Disruptive technology has been one of my main research areas for my first term of graduate school. Disruptive innovation is an interesting and fairly new concept introduced by Dr. Clayton Christensen, a well-known MBA professor at the Harvard Business School. In order to understand disruptive technology fully, I studied the categorization of a technology/innovation. Here are some definitions I found from my research on innovation.
An innovation is either sustaining or disruptive to our society. According to Clayton Christensen and Michael Raynor in their book, The Innovator’s Solution, “a sustaining innovation targets demanding, high-end customers with better performance than what was previously available. Some sustaining innovation are the incremental year-by-year improvements that all good companies grind out. Other sustaining innovations are breakthrough, leapfrog-beyond-the-competition products. It doesn’t matter how technologically difficult the innovation is, however: The established competitors almost always win the battles of sustaining technology. Because this strategy entails making a better product that they can sell for higher profit margins to their best customers, the established competitors have powerful motivations to fight sustaining battles. And they have the resources to win.” Within sustaining innovation, there are revolutionary and evolutionary innovations. A revolutionary innovation creates a new market that by allowing customers to solve a problem in a radically new way, while an evolutionary innovation improves a product in an existing market in ways that customers are expecting. Automobiles were a type of revolutionary innovation in the transportation industry improving the traditional horse carriage or rail road types of transporting methods. When fuel-injected engines came out, it created an evolutionary effect in the automobile industry. A fuel injection system increases engine fuel efficiency and produces more power than a carbureted engine, therefore, it is an evolutionary innovation.
“Disruptive innovations, in contrast, don’t attempt to bring better products to established customers in existing markets. Rather, they disrupt and redefine that trajectory by introducing products and services that are not as good as currently available products. But disruptive technologies offer other benefits – typically, they are simpler, more convenient, and less expensive products that appeal to new or less-demanding customers.” (The Innovator’s Solution, p. 34, 2003) Disruptive technology can hurt successful, well managed companies that are responsive to their customers and have excellent research and development. Within disruptive innovation, Dr. Christensen distinguishes between low-end disruption, which targets customers who do not need the full performance valued by customers at the high end of the market, and new-market disruption, which targets customers who have needs that previously unserved by existing incumbents. Some of the low-end disruption examples include downloadable digital media disrupts the CD and DVD market, digital cameras disrupt the film-based cameras, and plastic products disrupt the metal, wood and glass wares. The Linux OS is the perfect example as a new-market disruptive innovation. When the Linux OS was first introduced in 1991, it was inferior in performance to other server operating systems like Unix and Windows NT. However, it was inexpensive compared to other server operating systems. After years of improvements, Linux is now installed in 87.8% of the worlds 500 fastest supercomputers.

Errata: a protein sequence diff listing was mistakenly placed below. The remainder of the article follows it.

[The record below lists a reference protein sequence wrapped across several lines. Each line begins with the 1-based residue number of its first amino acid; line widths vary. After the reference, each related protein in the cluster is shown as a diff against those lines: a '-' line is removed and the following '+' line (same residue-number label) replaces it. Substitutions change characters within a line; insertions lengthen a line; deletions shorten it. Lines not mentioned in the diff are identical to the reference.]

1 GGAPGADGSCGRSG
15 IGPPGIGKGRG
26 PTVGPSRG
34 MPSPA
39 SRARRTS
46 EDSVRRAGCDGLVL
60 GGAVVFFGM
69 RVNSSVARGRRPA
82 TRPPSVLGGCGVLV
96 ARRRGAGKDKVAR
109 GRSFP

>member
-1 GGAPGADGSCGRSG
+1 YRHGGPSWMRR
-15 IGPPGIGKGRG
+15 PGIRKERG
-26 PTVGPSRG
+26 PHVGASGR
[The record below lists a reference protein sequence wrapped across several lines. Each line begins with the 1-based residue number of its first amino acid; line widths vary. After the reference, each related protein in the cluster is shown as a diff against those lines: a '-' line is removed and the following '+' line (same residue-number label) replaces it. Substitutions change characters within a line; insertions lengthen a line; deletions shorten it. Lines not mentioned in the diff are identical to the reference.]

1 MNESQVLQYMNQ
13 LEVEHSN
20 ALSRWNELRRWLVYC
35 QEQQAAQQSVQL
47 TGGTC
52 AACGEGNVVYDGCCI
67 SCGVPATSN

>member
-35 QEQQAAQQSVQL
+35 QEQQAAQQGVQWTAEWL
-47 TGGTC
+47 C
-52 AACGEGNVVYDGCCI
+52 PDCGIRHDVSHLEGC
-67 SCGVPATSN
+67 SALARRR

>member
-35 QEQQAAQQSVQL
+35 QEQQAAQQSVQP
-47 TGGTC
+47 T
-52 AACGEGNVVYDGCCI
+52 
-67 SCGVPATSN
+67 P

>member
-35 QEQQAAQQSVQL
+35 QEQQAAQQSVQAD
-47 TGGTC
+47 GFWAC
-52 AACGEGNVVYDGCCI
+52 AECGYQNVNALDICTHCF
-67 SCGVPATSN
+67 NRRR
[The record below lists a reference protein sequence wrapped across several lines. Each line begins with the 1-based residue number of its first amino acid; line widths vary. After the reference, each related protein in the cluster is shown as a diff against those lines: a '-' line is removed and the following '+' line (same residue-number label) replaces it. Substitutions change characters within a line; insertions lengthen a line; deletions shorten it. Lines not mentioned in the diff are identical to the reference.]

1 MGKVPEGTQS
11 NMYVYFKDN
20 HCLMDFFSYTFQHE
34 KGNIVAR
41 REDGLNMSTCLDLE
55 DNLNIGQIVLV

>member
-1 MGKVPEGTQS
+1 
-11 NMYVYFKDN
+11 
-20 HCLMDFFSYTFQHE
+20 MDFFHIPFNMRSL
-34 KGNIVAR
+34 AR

In health care, there are many disruptive technologies such as smart cards, RFID, remote monitoring, wearable computing, personal health records, genomics, bio sensing, bio informatics, etc. My current research is on the disruptive impacts of smart card technology in health care. Knowing the types of innovations after the previous discussion I now appreciate the fact that smart card technology should be categorized as a new-market disruption in health care. Understanding and distinguishing the difference between various types of innovations is critical for my research.
* Christensen, Clayton M., Raynor, Michael E. (2003). The Innovator’s Solution.